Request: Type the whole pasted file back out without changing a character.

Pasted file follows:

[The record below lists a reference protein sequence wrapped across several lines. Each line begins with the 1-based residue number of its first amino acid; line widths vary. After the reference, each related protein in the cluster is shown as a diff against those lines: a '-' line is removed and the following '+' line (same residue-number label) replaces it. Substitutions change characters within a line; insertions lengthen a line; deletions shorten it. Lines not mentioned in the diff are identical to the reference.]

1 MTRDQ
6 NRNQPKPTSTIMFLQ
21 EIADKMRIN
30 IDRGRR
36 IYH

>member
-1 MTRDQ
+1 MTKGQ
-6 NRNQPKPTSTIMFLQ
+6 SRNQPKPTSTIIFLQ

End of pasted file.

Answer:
[The record below lists a reference protein sequence wrapped across several lines. Each line begins with the 1-based residue number of its first amino acid; line widths vary. After the reference, each related protein in the cluster is shown as a diff against those lines: a '-' line is removed and the following '+' line (same residue-number label) replaces it. Substitutions change characters within a line; insertions lengthen a line; deletions shorten it. Lines not mentioned in the diff are identical to the reference.]

1 MTRDQ
6 NRNQPKPTSTIMFLQ
21 EIADKMRIN
30 IDRGRR
36 IYH

>member
-1 MTRDQ
+1 MTKGQ
-6 NRNQPKPTSTIMFLQ
+6 SRNQPKPTSTIIFLQ